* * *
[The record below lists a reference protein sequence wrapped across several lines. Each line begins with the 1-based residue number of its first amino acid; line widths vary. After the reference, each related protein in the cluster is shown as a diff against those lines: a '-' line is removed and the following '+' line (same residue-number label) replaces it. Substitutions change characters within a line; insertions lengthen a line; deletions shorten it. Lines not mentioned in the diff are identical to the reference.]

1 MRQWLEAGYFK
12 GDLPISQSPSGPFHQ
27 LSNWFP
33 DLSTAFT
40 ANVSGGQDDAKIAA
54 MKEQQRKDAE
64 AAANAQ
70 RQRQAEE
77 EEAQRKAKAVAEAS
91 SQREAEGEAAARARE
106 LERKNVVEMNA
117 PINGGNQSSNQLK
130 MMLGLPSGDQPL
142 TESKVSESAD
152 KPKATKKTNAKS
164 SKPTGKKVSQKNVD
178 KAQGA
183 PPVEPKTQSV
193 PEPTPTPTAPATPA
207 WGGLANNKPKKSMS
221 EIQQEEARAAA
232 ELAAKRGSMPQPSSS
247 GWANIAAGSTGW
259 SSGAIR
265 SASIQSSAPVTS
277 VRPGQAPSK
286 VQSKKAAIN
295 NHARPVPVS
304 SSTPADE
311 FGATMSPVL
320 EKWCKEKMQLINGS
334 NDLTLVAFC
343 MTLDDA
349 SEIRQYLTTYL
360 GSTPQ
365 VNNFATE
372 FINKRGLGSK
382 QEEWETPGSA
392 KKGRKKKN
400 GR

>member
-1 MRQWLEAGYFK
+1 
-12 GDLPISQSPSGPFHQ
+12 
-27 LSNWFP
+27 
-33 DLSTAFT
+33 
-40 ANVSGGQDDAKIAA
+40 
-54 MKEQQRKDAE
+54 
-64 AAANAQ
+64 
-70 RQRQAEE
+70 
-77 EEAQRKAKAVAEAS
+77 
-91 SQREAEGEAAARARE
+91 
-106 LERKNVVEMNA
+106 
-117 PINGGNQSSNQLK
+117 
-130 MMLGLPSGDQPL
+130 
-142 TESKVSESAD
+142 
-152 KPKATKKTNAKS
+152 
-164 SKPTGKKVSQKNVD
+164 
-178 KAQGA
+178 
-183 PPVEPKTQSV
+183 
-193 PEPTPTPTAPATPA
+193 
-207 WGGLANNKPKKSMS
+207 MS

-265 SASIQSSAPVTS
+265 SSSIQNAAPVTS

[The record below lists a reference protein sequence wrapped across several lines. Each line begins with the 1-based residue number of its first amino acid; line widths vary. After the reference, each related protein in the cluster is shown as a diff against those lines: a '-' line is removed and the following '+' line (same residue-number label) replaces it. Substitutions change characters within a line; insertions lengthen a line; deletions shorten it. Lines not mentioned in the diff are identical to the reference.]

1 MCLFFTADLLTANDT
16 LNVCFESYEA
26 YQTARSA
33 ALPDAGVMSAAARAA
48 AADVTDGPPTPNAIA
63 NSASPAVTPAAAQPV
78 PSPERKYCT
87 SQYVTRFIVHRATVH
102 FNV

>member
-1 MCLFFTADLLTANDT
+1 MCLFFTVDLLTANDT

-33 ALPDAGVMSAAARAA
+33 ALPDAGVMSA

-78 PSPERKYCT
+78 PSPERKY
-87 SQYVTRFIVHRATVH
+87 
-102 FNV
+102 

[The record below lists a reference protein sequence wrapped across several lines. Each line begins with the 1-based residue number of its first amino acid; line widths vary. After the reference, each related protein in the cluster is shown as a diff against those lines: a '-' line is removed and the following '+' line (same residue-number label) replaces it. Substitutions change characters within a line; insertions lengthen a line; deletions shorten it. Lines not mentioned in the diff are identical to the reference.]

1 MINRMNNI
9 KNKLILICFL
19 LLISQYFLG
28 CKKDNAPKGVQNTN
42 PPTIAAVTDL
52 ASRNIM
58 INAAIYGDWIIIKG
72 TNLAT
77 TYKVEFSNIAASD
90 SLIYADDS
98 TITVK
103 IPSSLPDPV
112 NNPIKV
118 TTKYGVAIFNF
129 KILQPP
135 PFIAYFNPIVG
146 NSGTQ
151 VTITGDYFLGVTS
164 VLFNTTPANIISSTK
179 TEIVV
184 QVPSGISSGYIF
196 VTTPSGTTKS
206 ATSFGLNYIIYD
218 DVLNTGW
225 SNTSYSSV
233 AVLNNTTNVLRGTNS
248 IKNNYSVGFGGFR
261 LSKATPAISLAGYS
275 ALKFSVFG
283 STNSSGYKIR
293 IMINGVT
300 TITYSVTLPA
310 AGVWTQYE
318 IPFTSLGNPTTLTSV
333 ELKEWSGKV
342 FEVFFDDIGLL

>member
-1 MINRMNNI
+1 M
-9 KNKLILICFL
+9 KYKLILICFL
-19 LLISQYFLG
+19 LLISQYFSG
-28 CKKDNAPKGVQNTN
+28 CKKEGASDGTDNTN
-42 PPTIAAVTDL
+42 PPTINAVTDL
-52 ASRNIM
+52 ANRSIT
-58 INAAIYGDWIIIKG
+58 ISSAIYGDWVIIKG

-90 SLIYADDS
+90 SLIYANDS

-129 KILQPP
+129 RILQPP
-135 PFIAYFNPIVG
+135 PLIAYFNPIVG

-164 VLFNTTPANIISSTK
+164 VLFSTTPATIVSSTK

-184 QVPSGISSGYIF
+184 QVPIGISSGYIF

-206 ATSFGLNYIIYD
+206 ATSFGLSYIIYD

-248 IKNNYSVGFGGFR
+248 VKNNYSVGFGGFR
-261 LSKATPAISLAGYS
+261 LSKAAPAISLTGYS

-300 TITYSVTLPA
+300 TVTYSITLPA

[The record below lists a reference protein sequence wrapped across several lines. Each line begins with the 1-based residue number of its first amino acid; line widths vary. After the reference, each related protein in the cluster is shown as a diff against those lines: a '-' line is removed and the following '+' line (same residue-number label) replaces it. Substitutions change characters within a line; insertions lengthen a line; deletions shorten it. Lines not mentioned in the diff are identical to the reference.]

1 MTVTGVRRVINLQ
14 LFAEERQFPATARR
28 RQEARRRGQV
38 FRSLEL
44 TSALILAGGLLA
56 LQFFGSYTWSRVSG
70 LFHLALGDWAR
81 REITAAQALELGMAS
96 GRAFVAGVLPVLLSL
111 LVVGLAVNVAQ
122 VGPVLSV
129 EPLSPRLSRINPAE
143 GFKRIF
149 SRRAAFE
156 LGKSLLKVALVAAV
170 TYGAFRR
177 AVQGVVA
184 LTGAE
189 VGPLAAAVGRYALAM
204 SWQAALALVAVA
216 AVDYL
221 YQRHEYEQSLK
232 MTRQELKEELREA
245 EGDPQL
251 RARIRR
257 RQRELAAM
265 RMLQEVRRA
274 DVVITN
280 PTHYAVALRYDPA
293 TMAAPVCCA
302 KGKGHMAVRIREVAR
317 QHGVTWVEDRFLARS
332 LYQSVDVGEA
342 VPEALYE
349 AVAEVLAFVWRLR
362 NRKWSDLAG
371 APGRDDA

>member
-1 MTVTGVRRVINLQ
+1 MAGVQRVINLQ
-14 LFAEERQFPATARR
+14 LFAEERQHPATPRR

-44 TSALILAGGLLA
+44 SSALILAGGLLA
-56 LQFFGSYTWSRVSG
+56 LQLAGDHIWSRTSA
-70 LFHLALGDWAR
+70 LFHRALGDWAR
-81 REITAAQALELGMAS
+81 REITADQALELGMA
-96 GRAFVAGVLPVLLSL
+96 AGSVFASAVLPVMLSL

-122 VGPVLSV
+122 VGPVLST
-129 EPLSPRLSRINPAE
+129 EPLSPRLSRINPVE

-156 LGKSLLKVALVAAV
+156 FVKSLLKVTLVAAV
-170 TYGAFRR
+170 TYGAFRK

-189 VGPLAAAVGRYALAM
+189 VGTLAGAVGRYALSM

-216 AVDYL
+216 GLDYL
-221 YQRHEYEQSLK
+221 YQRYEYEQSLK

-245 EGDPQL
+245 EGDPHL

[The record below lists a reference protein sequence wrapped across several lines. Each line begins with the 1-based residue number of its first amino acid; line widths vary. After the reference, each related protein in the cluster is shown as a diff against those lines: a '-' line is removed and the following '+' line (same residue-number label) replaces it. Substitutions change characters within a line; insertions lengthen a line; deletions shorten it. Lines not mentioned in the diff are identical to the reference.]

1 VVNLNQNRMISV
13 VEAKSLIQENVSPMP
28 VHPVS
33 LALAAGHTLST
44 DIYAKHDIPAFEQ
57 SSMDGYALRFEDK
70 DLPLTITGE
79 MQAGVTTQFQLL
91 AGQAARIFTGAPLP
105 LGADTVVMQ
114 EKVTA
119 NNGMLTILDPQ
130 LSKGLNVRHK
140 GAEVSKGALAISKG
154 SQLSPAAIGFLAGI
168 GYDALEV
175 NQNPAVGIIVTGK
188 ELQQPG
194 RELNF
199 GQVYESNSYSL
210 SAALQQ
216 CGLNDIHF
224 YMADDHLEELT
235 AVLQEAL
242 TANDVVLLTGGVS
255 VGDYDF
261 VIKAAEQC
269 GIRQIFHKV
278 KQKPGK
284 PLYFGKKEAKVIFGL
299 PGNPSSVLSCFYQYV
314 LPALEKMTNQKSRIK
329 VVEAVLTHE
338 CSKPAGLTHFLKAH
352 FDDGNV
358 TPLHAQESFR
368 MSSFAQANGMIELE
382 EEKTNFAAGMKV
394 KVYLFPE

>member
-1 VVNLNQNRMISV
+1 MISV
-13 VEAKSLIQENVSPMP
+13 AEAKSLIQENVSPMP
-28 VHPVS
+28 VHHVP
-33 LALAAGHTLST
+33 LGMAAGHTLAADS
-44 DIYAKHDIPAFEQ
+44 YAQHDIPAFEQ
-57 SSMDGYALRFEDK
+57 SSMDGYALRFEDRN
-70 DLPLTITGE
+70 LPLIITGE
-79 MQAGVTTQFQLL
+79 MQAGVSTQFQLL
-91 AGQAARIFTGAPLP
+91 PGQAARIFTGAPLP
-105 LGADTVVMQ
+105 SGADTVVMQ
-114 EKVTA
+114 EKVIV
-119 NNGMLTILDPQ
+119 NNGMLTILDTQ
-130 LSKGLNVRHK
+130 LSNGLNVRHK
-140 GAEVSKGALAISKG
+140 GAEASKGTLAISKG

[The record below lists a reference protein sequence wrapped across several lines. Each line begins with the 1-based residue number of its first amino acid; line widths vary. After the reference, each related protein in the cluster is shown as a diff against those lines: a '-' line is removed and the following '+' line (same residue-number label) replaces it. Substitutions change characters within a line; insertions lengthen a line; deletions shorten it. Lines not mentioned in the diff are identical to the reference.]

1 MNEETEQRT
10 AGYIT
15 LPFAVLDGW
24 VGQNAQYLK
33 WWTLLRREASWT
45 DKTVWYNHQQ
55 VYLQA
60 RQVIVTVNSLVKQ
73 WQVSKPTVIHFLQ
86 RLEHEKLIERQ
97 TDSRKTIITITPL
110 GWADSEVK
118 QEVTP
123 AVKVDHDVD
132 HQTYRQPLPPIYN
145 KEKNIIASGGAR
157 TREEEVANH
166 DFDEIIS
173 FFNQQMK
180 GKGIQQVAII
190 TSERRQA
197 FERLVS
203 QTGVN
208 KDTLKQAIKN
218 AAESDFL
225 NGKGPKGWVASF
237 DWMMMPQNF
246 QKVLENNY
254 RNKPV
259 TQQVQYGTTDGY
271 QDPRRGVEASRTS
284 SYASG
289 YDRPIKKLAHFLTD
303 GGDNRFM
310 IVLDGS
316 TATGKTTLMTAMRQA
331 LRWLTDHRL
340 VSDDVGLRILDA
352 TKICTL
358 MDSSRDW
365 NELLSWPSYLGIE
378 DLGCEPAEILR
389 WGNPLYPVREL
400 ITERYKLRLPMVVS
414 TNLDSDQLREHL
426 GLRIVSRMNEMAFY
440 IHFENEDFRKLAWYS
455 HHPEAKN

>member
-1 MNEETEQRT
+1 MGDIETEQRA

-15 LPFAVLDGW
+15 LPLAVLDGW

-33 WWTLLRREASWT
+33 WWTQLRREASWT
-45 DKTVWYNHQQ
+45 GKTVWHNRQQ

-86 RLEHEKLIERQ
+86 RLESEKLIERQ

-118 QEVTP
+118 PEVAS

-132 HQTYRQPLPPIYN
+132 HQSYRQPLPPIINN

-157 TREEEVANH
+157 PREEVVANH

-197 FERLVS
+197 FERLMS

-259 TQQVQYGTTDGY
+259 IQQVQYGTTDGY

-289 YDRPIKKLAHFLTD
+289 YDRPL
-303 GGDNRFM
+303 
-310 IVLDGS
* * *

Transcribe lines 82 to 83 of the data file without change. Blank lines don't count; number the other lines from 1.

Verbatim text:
+207 MS

-265 SASIQSSAPVTS